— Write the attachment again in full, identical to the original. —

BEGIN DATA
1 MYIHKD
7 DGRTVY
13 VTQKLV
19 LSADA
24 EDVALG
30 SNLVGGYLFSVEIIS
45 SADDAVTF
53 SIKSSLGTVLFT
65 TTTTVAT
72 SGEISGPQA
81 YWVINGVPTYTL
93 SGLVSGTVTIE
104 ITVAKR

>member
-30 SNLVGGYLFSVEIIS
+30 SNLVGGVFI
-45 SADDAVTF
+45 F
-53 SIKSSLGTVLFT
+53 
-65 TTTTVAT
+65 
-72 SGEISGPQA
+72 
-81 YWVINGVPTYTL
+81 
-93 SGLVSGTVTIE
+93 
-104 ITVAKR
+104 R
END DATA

1 MYIHKD
7 DGRTVY
13 VTQKLV
19 LSADA
24 EDVALG
30 SNLVGGYLFSVEIIS
45 SADDAVTF
53 SIKSSLGTVLFT
65 TTTTVAT
72 SGEISGPQA
81 YWVINGVPTYTL
93 SGLVSGTVTIE
104 ITVAKR

>member
-30 SNLVGGYLFSVEIIS
+30 SNLVGGVFI
-45 SADDAVTF
+45 F
-53 SIKSSLGTVLFT
+53 
-65 TTTTVAT
+65 
-72 SGEISGPQA
+72 
-81 YWVINGVPTYTL
+81 
-93 SGLVSGTVTIE
+93 
-104 ITVAKR
+104 R